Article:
Here are the most common violin intonation questions I receive plus an answer to every one of them.
Do you want to sound more like a pro? Do you want people to say, “Wow, that sounds so good!” when they hear you playing?
Achieving that great sound is directly tied to your violin intonation.
But what is violin intonation? How do you know if you are playing in tune? And how can you improve your own intonation?
In this article, I answer all the common questions I receive from blog readers and YouTube subscribers about a much-requested topic: violin intonation. Let’s get started!
What Does Violin Intonation Mean?
Violin intonation can be described as “pitch accuracy.” It refers to the process of adjusting the pitch of a note to make sure it sounds in tune.
Good violin intonation is not referring to the frequency of the individual notes but instead referring to all the pitches of a phrase, scale, or piece sounding at correct distances relative to each other.
As an example, let’s imagine the first note of a piece is an A. Instead of playing the A at a regular 440 Hz, you would play the A a little too low (maybe at 435 Hz). If you then continue the entire phrase and piece that comes after the A a little lower too (all 5 Hz lower), your intonation will still sound good.
The reason for this is that violin intonation refers to how the pitch sounds relative to the other tones. As the first tone of the piece is the reference tone, all pitches sound correct, as the relative distance of the pitches is correct.
Violin intonation is one of the most significant factors that affect the quality of your violin playing. If you play with correct intonation, you can also call that “playing in tune.”
Why Is It Important to Play in Tune on the Violin?
There are many reasons why you should take the time to learn how to play the violin in tune, but here are the four most important reasons to do it:
1. You Will Sound Better – a Lot Better
Playing the violin in tune will help you instantly improve the sound of everything you play. If you are able to recognize pitch and correct violin intonation, you will be able to play all your pieces more beautifully.
It is one of the fundamental skills for achieving a beautiful sound on your violin.
2. Good Intonation Sounds Great for Your Audience
Good intonation helps draw the listener into your piece. If a player plays with correct intonation, the listener can focus on all the subtleties of the piece you are playing.
3. You Will Be Able to Play With Others
Learning to play the violin in tune is a skill that you do not only develop for your own and the audience’s enjoyment. When you can play in tune, you are able to be part of an orchestra or other musical ensemble. And playing together is one of the things I personally love most about playing the violin!
4. Recognizing a Good Pitch Will Help You Feel More Confident
If you can play with correct intonation, you can enjoy violin playing more. Gone are the days that you are worried about whether or not you are playing out of tune!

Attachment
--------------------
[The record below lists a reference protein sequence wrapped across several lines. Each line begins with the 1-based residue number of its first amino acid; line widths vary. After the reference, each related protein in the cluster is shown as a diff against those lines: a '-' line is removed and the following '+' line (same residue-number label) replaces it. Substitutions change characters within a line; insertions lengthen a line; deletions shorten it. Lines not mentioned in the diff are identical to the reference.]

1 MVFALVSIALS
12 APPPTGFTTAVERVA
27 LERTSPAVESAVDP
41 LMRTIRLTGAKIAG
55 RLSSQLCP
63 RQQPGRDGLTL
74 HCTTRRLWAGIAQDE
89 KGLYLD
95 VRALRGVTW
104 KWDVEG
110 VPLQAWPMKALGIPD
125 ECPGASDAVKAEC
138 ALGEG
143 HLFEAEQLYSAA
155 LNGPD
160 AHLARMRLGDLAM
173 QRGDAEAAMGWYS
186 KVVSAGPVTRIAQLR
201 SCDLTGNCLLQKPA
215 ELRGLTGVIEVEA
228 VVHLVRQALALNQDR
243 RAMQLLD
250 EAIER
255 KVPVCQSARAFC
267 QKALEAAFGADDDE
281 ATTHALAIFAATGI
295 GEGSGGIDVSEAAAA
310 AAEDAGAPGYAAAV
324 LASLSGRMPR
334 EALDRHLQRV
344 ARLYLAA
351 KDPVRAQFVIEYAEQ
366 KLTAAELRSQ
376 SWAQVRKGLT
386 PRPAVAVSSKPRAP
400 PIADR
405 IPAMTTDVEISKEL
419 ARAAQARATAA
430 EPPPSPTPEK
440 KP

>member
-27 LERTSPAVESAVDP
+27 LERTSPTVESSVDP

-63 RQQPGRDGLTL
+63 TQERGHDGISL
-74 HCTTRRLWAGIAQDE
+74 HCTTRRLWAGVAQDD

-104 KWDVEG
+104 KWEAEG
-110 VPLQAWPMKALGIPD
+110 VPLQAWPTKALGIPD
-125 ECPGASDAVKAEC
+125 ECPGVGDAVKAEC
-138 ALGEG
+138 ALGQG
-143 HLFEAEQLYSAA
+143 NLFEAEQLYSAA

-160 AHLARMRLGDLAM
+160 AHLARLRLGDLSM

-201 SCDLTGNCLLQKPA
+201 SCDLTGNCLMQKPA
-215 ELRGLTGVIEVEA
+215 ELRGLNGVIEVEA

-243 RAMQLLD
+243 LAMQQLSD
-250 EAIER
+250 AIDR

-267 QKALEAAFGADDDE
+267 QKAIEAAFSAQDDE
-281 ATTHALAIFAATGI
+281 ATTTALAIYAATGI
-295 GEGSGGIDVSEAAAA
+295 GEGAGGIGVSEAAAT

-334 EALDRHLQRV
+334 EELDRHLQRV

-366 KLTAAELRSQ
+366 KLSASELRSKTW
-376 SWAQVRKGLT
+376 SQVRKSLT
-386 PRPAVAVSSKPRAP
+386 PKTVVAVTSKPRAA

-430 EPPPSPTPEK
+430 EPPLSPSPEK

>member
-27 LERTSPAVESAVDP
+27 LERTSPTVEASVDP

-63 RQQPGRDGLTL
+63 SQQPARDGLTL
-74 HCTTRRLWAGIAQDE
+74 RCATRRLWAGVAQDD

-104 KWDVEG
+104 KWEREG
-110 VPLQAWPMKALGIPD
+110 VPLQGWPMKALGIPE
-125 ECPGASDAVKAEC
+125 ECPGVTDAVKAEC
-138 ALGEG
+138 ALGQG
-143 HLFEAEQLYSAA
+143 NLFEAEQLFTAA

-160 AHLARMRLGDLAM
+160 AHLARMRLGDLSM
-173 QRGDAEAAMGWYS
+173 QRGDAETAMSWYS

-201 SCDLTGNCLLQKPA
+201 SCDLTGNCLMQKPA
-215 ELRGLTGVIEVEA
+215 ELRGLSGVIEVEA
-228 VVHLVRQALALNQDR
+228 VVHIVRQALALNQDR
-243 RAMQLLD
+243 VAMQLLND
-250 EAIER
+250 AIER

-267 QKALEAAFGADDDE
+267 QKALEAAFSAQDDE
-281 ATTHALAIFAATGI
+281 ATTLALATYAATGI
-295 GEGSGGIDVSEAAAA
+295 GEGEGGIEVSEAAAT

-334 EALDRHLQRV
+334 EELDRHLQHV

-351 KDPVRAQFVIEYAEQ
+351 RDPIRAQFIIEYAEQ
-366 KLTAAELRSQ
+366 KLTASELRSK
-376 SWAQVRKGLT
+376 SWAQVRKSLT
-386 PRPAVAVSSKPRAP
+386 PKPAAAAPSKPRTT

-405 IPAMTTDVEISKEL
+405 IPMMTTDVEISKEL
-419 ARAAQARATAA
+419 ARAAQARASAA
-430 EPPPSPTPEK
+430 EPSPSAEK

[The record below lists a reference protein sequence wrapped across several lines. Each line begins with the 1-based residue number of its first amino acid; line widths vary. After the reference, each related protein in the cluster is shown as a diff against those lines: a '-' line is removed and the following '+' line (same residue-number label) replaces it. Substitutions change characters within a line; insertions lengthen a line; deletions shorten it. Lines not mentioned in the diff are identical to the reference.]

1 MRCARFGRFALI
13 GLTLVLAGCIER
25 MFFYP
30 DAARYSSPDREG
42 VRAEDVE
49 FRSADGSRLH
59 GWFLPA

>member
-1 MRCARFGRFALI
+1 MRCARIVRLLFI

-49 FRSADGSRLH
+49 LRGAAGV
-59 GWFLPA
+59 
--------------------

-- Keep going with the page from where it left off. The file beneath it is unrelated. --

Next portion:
When you feel more confident when playing the violin, you will tend to have better bow control and improve your overall playing quality.
Bonus Reason: Your Cat or Dog Will Finally Stay to Listen to Your Practice Session
Many of my readers have mentioned that the better their intonation became, the longer their pets stayed to listen. If you have pets yourself, let me know in the comments if you agree with this observation!
How Long Does It Take to Play Violin in Tune?
It could be said that it takes more than a lifetime to learn how to play the violin in tune. Consistent perfect violin intonation is almost unattainable. Most of the great violin players still play a few notes out of tune in a performance. However, most players are not looking to achieve perfection in their intonation. Rather, they want their pieces to generally sound good – which means that most of the notes should sound in tune.
Assuming you define “playing in tune” as playing most notes in tune, this is my answer to your question:
The time it takes to play the violin in tune can differ highly for each individual. Those who have had previous experience with playing or even listening to music tend to play the violin with correct intonation quicker. Most adult beginners take three to five years to get a general good intonation on the violin in the first and sometimes even third position.
It can take a lot longer to achieve a great intonation in the higher violin positions – especially if pieces feature complicated shifts, complex chords, and difficult passages.
Why Is Violin Intonation so Difficult?
The correct intonation on a violin is so difficult because the player has to place his or her fingers on a fretless fingerboard. In order to learn where the correct spots are and to develop muscle memory, the player has to listen carefully to the sound of the violin and adjust the placement of their fingers. To be able to do that, special attention to the pitch must be paid, as placing a finger higher or lower on the fingerboard by 1 mm (0.04 inch) results in playing out of tune.
The human ear is very sensitive to pitch, so a small difference in intonation can quickly be heard. A person’s sensitivity threshold depends on the frequency and the volume. For medium intensity sounds, the difference between two sounds can be heard if their frequencies differ by 1% for low frequencies, 0.3% for mid frequencies, and 0.5% for high frequencies.
You can have a look at how well you can currently hear the differences between pitches by using this tone generator.
Open the tone generator and click on the play button to play the pitch of A at 440 Hz.
Then click the button right next to 440 Hz to make the tone 1 Hz higher. Do you hear the difference of 1 Hz? Keep moving the Hz up until you do hear a clear difference between 440 Hz and the next tone.
A person with a trained ear can easily hear the difference between 440 Hz and 441 Hz. However, if you are not there yet, don’t worry!
Improving your ear is a skill that takes years of training to perfect, but everyone can learn it with enough practice.
How Do You Know If You Are Playing in Tune?